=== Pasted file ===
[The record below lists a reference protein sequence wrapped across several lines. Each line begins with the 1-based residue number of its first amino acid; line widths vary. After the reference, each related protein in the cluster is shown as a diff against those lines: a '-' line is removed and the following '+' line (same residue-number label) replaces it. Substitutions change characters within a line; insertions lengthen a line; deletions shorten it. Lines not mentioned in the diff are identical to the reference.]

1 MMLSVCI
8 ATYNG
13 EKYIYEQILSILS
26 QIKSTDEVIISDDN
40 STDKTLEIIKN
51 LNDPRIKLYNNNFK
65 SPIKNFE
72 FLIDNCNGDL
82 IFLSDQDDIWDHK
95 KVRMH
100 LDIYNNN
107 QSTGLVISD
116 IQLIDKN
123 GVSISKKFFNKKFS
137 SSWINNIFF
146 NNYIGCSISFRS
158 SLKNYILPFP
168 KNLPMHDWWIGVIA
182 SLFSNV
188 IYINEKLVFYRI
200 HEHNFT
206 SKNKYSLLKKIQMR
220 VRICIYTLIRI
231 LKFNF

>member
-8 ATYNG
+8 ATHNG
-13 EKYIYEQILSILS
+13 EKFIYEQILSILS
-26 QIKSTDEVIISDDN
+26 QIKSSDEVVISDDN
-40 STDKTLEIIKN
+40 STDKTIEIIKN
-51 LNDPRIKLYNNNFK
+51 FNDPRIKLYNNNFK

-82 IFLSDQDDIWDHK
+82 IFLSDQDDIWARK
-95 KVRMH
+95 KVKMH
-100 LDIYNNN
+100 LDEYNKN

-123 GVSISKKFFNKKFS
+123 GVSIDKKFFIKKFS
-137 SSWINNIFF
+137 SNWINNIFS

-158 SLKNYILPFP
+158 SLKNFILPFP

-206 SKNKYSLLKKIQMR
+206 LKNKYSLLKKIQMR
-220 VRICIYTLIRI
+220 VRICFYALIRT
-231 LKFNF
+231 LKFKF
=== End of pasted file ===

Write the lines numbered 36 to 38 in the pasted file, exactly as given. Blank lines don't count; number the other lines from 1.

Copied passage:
+51 FNDPRIKLYNNNFK

-82 IFLSDQDDIWDHK
+82 IFLSDQDDIWARK